-we have established a case that the original arrangement is no part of the poet's work, because that arrangement violates the principles of art, which Shakspere clings to with such marvellous judgment in all his other productions. The inference, therefore, is that the author of the Sonnets did not sanction their publication-certainly did not superintend it. This, we think, may be proved by another course of argument. The edition of 1609, although, taken as a whole, not very inaccurate, is full of those typographical errors which invariably occur when a manuscript is put into the hands of a printer to deal with it as he pleases, without reference to the author, or to any competent editor, upon any doubtful points. Malone, in a note upon the 77th Sonnet, very truly says, This, their, and thy are so often confounded in these Sonnets, that it is only by attending to the context that we can discover which was the author's word.” He is speaking of the original edition. It is evident, therefore, that in the progress of the book through the press there was no one capable of deciphering the obscurity of the manuscript by a regard to the context. The manuscript, in all probability, was made up of a copy of copies; so that the printer even was not responsible for those errors which so clearly show the absence of a presiding mind in the conduct of the printing. Malone has suggested that these constantly recurring mistakes in the use of this, their, thy, and thine, probably originated in the words being abbreviated in the manuscript, according to the custom of the time. But this species of mistake is by no means uniform. For example: from the 43rd to the 48th Sonnet these errors occur with remarkable frequency; in one Sonnet, the 46th, this species of mistake happens four times. But we read on, and presently find that we may trust to the printed copy, which does not now violate the context. What can we infer from this, but that the separate poems were printed from different manuscripts in which various systems of writing were employed,—some using abbreviations, some rejecting them! If the one poem, as the first hundred and twenty-six Sonnets are called, had been printed either from the author's manuscript, or from an uniform copy of the author's manuscript, such differences of systematic error in some places, and of systematic correctness in others, would have been very unlikely to have occurred. If the poem had been printed under the author's eye, their existence would have been impossible.

The theory that the first hundred and twenty-six Sonnets were a continuous poem, or poems, addressed to one person, and that a very young man—and that the greater portion of the remaining twenty-eight Sonnets had reference to a female, with whom there was an illicit attachment on the part of the poet and the young man-involves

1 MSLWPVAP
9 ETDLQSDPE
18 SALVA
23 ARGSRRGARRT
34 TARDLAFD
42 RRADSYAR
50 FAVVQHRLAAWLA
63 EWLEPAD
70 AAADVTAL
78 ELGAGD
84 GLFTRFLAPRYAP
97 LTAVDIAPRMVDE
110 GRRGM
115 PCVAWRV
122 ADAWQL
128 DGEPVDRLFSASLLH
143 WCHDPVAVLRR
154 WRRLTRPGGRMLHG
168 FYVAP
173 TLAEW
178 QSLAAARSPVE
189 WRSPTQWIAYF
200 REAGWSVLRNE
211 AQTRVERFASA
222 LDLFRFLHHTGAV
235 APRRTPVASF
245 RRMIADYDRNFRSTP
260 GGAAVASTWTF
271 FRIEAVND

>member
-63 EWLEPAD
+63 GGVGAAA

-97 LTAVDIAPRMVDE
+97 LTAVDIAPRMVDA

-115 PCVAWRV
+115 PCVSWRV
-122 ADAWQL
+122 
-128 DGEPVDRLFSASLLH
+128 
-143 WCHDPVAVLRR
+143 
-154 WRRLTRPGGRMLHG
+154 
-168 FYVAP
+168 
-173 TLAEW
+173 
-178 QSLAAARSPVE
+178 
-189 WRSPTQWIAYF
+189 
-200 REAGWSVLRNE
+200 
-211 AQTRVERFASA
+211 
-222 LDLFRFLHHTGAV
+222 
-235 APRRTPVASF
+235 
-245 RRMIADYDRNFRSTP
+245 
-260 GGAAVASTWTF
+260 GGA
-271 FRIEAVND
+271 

some higher difficulties, if it is assumed that the publication was authorized by the author, or by the person to whom they are held to be addressed. Could Shak. spere, in 1609, authorize or sanction their publication ! He was then living at Stratford, in the enjoyment of wealth ; he was forty-five years of age; he was naturally desirous to associate with himself all those circumstances which constitute respectability of character. If the Sonnets had regard to actual circumstances connected with his previous career, would he, a husband, a father of two daughters, have authorized a publication so calculated to degrade him in the eyes of his family and his associates, if the verses could bear the construction now put upon them? We think not. On the other hand, did the one person to whom they are held to be addressed sanction their publication? Would Lord Pembroke have suffered himself to be styled “ W. H., the only begetter of these ensuing Sonnets" -plain Mr. W. H.—he, a nobleman, with all the pride of birth and rank about him—and represented in these poems as a man of licentious habits, and treacherous in his licentiousness? The Earl of Pembroke, in 1609, had attained great honours in his political and learned relations. In the 1st year of James I. he was made a Knight of the Garter; in 1605, upon a visit of James to Oxford, he received the degree of Master of Arts; in 1607 he was appointed Governor of Portsmouth; and, more than all these honours, he was placed in the highest station by public opinion; he was, as Clarendon describes, “ the most universally beloved and esteemed of any man of that age." Was this the man, in his mature years, distinctly to sanction a publication which it was understood recorded his profligacy? He was of “excellent parts, and a graceful speaker upon any subject, having a good proportion of learning, and a ready wit to apply to it," says Clarendon. Is there in the Sonnets the slightest allusion to the talents of the one person to whom they are held to be addressed? If, then, the publication was not authorized, in either of the modes assumed, we have no warrant whatever for having regard to the original order of the Sonnets, and in assuming a continuity because of that order. What then is the alternative? That the Sonnets were a collection of “Sibylline leaves" rescued from the perishableness of their written state by some person who had access to the high and brilliant circle in which Shakspere was esteemed; and that this person's scrap-book, necessarily imperfect, and pretending to no order, found its way to the hands of a bookseller, who was too happy to give to that age what its most distinguished man had written at various periods, for his own amusement, and for the gratification of his “ private friends."